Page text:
Community banks emerged in Brazil in the late 1990s. They promoted an alternative economic system through common ownership. Members of the community collectively “own” the community bank. They are able to influence the promotion of economic activities in that area.
In 2011, around 50 per cent of Brazilians had no bank account and were effectively excluded from financial services. This made it difficult to pay bills, borrow money to set up a business, or transfer money. In 10 years, the number of community banks increased from one to 103.
Community banks serve members of a particular community. Typically, they lend money at interest rates fixed by the community, assist in setting up local businesses and sometimes hand out credit that can be spent on businesses in that area.
Community banks are run by community leaders or trustees elected by the community and contribute to social change in two ways. Firstly, they foster democracy through participation in — and reflection about — economic activities.
For example, before setting up a community bank, community members discuss local economic activities and how to support these. Secondly, they promote access to finance through removing some barriers. In particular, they bring financial services to remote and marginalised communities and low-income populations.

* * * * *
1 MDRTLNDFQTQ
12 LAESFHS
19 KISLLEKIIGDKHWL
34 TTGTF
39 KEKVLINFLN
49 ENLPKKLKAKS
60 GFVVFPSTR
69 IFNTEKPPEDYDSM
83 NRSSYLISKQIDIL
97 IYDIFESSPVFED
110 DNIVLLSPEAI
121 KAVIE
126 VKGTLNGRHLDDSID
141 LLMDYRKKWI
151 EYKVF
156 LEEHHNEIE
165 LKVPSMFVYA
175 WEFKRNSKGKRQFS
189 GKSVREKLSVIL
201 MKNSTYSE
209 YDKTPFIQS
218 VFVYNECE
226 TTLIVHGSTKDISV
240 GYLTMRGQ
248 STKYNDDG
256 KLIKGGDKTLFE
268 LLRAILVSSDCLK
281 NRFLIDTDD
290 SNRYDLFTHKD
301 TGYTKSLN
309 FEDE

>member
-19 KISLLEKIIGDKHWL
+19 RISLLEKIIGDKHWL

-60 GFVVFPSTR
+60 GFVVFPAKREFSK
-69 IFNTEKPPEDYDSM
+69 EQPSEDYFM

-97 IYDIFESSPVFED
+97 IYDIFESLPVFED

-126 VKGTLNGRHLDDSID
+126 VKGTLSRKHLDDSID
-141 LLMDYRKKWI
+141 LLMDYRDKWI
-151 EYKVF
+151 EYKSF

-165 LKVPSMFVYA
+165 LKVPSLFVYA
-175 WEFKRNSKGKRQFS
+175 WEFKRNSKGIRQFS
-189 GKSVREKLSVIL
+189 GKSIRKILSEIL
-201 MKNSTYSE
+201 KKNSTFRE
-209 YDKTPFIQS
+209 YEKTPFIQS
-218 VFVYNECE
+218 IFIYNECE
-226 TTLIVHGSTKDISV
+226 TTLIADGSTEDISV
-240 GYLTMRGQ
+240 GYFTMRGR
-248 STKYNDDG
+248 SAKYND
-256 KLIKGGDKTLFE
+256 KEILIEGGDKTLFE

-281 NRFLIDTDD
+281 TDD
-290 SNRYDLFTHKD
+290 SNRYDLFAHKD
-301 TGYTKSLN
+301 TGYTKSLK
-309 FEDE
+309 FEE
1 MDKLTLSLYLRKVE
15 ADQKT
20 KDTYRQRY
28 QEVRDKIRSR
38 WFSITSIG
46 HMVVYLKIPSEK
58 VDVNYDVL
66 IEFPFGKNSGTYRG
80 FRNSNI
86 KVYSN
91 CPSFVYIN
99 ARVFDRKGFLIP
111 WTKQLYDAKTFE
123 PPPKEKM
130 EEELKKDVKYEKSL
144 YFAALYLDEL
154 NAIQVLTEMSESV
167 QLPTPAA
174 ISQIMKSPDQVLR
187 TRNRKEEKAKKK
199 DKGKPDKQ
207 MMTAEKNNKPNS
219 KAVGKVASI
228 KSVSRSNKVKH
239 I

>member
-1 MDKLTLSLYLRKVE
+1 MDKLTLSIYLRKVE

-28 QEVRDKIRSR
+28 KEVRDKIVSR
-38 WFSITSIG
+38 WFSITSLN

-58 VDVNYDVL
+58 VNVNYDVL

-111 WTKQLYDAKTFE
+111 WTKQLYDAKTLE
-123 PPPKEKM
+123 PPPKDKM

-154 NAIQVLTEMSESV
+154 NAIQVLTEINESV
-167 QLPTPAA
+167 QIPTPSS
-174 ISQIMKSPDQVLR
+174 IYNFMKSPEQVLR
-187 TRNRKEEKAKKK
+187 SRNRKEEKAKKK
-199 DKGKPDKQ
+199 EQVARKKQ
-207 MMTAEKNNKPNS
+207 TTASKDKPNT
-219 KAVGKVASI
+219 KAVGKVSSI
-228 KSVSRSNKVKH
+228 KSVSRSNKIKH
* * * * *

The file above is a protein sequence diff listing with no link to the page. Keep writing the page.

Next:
Commercialisation without commodification
For some time, scholars have argued that it’s possible for enterprises run by collectives and communities to be agents for social change. But there have been lingering concerns about the relationship between the social and commercial objectives.
There is also a risk of losing legitimacy. This is particularly true if there is a focus on commercialisation and profit. These become more important than the social objectives. This is a process known as commodification.
In some extreme cases, social enterprises make matters worse. This has happened in projects that seek to alleviate poverty. It’s a phenomenon sometimes called the “business of poverty reduction”.
One example often cited is the microfinance industry. Some practices have been shown to increase indebtedness and worsen economic and social vulnerability.
To de-commodify goods and services, they need to be sold for their value of use and not their value of exchange so that they can be considered as socio-economic goods. This is, of course, easier said than done.